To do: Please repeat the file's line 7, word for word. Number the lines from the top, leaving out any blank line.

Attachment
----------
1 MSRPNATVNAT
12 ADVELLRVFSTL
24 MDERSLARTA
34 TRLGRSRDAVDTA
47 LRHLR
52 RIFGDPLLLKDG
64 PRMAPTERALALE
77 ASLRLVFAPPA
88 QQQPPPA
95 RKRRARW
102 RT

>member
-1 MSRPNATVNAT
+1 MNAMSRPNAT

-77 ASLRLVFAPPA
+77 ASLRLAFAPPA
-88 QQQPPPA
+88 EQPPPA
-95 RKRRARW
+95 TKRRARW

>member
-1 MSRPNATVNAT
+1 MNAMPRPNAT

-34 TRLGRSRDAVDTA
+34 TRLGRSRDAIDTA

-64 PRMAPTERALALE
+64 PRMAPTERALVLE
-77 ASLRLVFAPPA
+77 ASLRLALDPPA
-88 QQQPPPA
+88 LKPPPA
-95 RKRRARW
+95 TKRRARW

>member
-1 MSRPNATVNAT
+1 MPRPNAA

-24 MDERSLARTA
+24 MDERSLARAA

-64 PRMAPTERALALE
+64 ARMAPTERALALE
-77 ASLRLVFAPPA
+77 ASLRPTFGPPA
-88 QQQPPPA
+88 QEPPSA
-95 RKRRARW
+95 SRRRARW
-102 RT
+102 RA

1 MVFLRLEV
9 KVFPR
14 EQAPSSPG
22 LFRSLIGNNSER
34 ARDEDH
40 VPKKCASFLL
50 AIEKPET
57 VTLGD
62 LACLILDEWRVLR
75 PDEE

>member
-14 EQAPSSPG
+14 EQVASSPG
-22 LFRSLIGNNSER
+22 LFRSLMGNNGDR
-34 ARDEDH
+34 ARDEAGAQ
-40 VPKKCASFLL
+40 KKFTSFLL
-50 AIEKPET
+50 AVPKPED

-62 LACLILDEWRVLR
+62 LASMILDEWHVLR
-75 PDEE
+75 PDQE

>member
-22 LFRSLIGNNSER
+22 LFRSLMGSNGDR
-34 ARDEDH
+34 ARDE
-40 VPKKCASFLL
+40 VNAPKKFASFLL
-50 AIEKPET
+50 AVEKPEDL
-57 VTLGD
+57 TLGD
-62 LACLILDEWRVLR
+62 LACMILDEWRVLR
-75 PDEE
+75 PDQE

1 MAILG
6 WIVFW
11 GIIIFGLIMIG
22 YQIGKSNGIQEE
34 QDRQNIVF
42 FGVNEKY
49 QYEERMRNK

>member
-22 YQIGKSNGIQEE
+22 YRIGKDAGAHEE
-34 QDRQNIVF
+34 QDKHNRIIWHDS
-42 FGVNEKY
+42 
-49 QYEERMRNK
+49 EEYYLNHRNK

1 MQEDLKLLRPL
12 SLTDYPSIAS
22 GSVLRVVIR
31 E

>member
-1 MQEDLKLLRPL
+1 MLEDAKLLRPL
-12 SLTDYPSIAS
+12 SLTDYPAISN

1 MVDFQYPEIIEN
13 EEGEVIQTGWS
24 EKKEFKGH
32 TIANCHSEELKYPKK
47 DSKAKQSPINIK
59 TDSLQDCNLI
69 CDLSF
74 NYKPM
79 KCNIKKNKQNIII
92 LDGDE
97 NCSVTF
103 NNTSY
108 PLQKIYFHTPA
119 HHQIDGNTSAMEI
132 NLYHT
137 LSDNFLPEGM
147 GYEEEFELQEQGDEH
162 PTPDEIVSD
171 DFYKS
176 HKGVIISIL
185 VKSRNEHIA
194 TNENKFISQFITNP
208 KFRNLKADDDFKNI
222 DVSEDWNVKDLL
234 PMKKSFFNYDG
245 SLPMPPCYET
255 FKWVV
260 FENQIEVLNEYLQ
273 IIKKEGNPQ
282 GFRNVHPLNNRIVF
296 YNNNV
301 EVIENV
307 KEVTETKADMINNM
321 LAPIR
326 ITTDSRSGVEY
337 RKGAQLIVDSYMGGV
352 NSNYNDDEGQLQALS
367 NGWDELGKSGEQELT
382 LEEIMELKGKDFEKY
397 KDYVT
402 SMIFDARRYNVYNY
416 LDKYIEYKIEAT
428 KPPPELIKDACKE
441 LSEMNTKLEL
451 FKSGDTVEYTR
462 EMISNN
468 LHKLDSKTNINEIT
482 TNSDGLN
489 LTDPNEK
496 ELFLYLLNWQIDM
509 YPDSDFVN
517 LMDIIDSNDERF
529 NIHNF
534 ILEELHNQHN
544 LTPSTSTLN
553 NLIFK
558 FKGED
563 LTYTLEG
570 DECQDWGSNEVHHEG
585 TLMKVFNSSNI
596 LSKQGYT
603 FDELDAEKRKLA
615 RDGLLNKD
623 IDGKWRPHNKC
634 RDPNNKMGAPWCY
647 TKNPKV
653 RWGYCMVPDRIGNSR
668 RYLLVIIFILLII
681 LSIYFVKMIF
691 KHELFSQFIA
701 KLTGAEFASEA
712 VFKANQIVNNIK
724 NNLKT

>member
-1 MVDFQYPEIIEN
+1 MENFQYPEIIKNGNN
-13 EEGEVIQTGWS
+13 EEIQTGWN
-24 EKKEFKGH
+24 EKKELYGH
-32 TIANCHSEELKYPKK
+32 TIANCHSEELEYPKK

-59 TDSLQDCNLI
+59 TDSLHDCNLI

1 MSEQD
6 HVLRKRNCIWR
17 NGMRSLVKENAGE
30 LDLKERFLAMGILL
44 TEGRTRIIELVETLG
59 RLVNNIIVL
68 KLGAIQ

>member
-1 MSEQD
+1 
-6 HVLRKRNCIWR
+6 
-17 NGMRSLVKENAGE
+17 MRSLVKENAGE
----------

64 PRMAPTERALALE